Cooking with Kids: Lemon Chicken Soup with Egg Strands

A light and lemony chicken soup with chicken meatballs, peas, and feathery egg strands is the best comfort food. An updated classic that’s fun for kids to help make and eat!

cooking with kids: Lemon Chicken Soup with Egg Strands

Cooking with Meredith

yumm, a bowl of lemon chicken soup

What came first: the chicken or the egg?

That’s the question Meredith and I were debating as we cooked this soup. Unfortunately we couldn’t solve that age old conundrum.

But the soup, with both chicken and egg in it, tasted so good we didn’t care. Light and flavourful, with a fresh lilt of lemon, bright green peas, and delicate egg strands (that reminded us of downy ‘feathers’), plus some tasty meatballs – yum. It would serve just as well for a bowl of comfort on a chilly winter day as it would for a light meal on a warm spring day. Add some flaky biscuits, and life is great.

And of course – chicken soup and the power of lemon – what better way to help soothe a nasty cold or flu?

* * * * *

Kitchen Frau Notes:  If children are helping roll the meatballs, remind them to not touch anything with ‘chickeny’ hands and to wash well with soap after rolling. It’s a good time to talk about being clean in the kitchen to prevent germ contamination.

If you have a whole pound (454gms) of ground chicken and would like to use it up, double the meatball recipe, then use half of the meatballs for the soup and bake the other half in a 400°F oven for 15 minutes. Cool them and freeze them to add to pasta sauce or to add to another batch of this soup when you make it again.

Or just make a double batch of the soup and you’ll have some great leftovers for work or school lunches. Mmm, I’d love a thermos container of this soup in my lunch.

Lazyman (or woman) version: Just use two uncooked chicken breasts, diced, instead of the chicken meatballs.

Lemon Chicken Soup in the pot

Lemon Chicken Soup with Egg Strands and Meatballs

  • 1 medium onion
  • 2 stalks celery
  • 1 tablespoon oil
  • 1 tablespoon butter
  • 4 cups (960ml) chicken stock, homemade or good quality purchased
  • 1 teaspoon finely grated lemon zest
  • 1 bay leaf
  • ½ teaspoon salt
  • ¼ teaspoon white pepper
  • 2 large eggs
  • ½ cup frozen peas
  • 1 tablespoon fresh lemon juice

For the chicken meatballs:

  • ½ lb. (225gms) lean ground chicken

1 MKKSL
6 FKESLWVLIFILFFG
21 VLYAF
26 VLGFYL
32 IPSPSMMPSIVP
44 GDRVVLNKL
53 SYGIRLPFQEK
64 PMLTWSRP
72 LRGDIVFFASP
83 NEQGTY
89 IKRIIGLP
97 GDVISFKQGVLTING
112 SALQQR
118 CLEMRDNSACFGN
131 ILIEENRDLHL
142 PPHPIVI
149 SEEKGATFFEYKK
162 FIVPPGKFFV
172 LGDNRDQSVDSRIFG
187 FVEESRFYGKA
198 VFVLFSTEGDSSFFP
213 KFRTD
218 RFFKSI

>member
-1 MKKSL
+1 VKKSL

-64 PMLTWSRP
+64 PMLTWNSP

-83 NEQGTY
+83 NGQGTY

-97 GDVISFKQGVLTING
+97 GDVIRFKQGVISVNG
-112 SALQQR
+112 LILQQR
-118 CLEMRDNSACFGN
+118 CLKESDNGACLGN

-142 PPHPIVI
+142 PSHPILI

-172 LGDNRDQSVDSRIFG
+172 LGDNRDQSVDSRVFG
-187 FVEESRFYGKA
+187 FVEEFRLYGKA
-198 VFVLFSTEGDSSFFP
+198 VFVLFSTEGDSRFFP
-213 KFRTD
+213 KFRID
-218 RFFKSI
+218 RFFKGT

• ¼ cup  (25gms) quick oats (small-flake rolled oats, gluten-free if necessary)
  • ½ teaspoon salt
  • ¼ teaspoon pepper
  • 2 tablespoons finely chopped parsley or dill, or 2 teaspoons dried
  • 1 teaspoon oil

Dice the onion and celery into small pea-sized cubes.

Heat the tablespoon of butter and tablespoon of oil in a dutch oven or large heavy-bottomed saucepan over medium heat.

Add the diced onion and celery. Cook, stirring occasionally for 5 minutes, or until they are soft.

While the vegetables are cooking, mix the meatball ingredients: Combine the ground chicken, rolled oats, salt, pepper, and parsley or dill. Mix with your hands or a spoon until well combined. Add the teaspoon of oil and mix again – this will make the mixture less sticky.

Add the chicken stock, lemon zest, bay leaf, salt, and pepper to the sauteed onions and celery. Turn the heat to low, cover the pot, and let simmer while you roll the meatballs.

Roll the ground chicken mixture into 24 small meatballs, about 1 inch (2.5cm) in diameter.

Turn the chicken soup back up to medium heat. Gently drop the meatballs into the simmering soup, one by one. Cook for 5 minutes.

Crack the two eggs into a small bowl, and beat them lightly with a fork.

Gently stir the simmering soup with a wooden spoon with one hand and pour the beaten eggs into the soup in a thin stream at the same time with the other hand. The egg will separate into thin strands or ‘feathers’.

Add the frozen peas and let the soup come back up to a gentle boil. Add the lemon juice. Remove the bay leaf. Taste and add more salt if the soup needs it.

Serves 4.

Guten Appetit!

If you like my recipes, follow me on Instagram, Pinterest, Twitter, and Facebook. You’d make my day!